GF LIFE HACKS, Uncategorized

Gluten-free Life Hack #10

I feel like it’s been ages since I posted a hack so here it goes!

Gluten-free Life Hack #10

It’s easy to make your own gluten-free food and hide away from the world afraid of cross-contact. It’s great to be cautious, but don’t be afraid to live and try new things.

Sometimes the best things are hiding in your own backyard!

Yesterday we finally went to check out this great Gluten-free bakery in town. I say finally because they opened their store front last fall! It was so wonderful! We loved everything we tried and the atmosphere was so great we will definitely be going back again.

For me it is so hard to try new restaurants I am always afraid of the cross-contact with gluten and my plate. It part of trying is trusting and hoping and if I can’t do that life can be pretty boring and lonely. I encourage you to venture out and find that diamond in the rough in your area. If you need some inspiration here is the video I did of our experience!


My #1 Secret Hack for Avoiding Gluten Cross-Contamination!

Most people don’t realize one of the major sources of cross-contamination in their kitchen is their toaster!  Think about it, if you are moving your kitchen over from 100% gluten to gluten free there are so many things you have to buy-food, baking utensils, who wants to, or has the money to buy a new toaster?  Or if you live in the real world, like we do, the majority of the family is not gluten free, but I am.  And quite honestly it is just too expensive to buy gluten free for everyone, I’ve tried and the kids don’t mind it, but it’s just not affordable.  So you could do several things;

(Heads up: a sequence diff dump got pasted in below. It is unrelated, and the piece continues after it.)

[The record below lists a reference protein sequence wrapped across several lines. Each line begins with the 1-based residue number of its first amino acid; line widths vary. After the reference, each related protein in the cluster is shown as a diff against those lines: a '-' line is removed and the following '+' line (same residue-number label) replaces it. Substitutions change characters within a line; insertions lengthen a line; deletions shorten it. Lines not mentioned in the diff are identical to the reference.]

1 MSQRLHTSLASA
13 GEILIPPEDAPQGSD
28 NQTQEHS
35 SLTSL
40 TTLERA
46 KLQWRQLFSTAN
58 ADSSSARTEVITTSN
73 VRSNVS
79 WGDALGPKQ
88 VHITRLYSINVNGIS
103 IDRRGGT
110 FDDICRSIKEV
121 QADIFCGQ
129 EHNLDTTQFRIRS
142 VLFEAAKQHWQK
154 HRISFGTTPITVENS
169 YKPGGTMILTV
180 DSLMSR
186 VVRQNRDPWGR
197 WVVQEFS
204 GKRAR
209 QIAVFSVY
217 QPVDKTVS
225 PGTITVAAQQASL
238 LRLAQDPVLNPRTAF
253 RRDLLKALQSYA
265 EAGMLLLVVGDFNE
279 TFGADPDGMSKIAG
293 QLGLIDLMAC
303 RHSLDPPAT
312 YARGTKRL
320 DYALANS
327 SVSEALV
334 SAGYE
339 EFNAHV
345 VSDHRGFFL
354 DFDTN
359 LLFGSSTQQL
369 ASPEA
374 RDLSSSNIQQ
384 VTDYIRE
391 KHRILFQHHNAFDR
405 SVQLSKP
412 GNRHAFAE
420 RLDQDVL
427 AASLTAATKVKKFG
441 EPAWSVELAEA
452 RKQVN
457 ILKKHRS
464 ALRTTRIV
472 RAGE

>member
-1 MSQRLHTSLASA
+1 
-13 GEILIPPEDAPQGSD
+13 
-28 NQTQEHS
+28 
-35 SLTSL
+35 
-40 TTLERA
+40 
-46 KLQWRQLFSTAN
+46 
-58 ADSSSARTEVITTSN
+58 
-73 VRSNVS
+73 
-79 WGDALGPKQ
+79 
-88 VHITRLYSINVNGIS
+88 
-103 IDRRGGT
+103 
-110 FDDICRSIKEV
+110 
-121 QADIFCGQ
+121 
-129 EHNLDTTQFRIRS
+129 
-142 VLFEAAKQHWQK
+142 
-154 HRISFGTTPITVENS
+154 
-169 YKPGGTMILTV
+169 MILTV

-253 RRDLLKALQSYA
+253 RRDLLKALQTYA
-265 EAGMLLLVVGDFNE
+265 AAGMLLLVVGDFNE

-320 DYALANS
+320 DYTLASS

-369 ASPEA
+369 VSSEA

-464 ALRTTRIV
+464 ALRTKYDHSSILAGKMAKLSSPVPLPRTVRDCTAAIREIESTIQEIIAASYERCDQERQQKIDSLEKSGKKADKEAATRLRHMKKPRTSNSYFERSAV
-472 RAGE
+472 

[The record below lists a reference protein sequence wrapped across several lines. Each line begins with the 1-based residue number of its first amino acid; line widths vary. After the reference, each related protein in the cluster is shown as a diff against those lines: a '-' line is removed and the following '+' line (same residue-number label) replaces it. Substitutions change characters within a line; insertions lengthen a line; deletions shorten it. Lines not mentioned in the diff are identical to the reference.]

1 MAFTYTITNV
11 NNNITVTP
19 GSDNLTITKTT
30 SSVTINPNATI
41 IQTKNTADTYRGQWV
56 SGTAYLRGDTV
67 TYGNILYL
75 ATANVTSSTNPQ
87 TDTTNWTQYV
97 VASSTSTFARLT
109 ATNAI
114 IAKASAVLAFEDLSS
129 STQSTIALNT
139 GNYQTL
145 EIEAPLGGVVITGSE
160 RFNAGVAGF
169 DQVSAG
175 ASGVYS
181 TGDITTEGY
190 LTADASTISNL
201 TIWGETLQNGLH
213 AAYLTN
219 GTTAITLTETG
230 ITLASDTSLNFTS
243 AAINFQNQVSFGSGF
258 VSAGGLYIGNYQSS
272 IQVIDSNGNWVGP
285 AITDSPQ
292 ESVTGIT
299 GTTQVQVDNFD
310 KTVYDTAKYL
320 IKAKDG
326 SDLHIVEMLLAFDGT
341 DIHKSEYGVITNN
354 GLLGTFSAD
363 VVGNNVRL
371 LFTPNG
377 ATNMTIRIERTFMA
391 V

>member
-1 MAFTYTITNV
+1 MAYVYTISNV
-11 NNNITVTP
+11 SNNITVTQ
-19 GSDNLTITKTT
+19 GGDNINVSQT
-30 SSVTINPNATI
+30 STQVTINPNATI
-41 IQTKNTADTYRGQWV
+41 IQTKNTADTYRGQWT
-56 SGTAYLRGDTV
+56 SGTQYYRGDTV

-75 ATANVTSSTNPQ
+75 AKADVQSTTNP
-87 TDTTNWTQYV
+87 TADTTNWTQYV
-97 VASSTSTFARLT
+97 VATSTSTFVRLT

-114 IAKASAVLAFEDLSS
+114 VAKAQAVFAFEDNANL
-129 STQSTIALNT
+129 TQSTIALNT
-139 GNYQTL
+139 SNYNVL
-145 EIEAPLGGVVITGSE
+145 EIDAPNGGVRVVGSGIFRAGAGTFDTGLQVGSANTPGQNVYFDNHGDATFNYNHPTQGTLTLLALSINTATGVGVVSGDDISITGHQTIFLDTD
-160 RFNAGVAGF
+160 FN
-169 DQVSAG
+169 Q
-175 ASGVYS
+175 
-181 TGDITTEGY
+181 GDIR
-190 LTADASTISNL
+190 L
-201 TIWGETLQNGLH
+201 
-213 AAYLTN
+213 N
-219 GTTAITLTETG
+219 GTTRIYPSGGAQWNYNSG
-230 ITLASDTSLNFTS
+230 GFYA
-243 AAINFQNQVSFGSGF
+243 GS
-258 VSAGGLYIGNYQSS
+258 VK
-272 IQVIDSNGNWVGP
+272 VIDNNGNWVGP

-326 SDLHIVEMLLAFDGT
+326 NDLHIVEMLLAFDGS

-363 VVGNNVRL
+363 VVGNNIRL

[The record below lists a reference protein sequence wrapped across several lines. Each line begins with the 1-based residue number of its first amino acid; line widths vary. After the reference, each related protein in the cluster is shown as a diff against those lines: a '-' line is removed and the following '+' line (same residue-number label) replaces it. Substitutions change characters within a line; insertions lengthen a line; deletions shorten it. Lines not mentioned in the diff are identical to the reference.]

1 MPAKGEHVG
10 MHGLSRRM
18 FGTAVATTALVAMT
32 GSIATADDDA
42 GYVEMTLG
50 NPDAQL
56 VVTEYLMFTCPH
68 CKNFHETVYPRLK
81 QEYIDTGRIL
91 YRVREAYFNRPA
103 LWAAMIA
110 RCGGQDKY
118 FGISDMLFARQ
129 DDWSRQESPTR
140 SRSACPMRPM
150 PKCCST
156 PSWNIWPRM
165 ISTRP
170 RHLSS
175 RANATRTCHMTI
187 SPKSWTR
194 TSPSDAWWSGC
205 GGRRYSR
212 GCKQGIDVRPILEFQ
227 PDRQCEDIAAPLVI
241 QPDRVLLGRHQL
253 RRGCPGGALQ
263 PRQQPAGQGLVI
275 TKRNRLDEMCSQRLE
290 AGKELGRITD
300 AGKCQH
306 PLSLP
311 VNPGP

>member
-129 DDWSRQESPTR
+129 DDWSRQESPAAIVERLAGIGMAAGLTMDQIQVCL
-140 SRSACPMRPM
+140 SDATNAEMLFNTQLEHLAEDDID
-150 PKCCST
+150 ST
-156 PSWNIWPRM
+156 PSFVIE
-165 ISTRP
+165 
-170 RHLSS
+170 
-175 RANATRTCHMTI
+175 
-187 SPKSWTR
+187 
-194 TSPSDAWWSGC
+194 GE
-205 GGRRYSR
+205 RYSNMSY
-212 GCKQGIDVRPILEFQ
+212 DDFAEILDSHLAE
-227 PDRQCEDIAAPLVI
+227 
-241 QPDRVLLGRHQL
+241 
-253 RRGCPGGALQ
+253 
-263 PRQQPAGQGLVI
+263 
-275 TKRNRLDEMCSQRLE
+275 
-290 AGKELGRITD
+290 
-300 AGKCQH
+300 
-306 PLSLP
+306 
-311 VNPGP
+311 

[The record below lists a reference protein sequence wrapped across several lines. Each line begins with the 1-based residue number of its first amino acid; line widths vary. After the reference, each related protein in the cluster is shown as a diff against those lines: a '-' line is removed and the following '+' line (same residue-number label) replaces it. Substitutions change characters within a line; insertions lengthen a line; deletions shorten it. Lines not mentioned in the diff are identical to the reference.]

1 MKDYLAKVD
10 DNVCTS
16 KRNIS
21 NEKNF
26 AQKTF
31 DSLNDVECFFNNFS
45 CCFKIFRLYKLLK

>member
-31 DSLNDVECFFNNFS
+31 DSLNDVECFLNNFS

1. Give up toast.
  2. Buy two toasters
  3. Make the gluten eaters give up toast

I don’t know about you, but those don’t really work for me!  So one day while I was exploring ways to get one of my favorite gluten free brands online (otherwise I had to drive 1/2 an hour away to get it) I discovered these!  I have to say it was one of the most liberating days in my gluten free journey!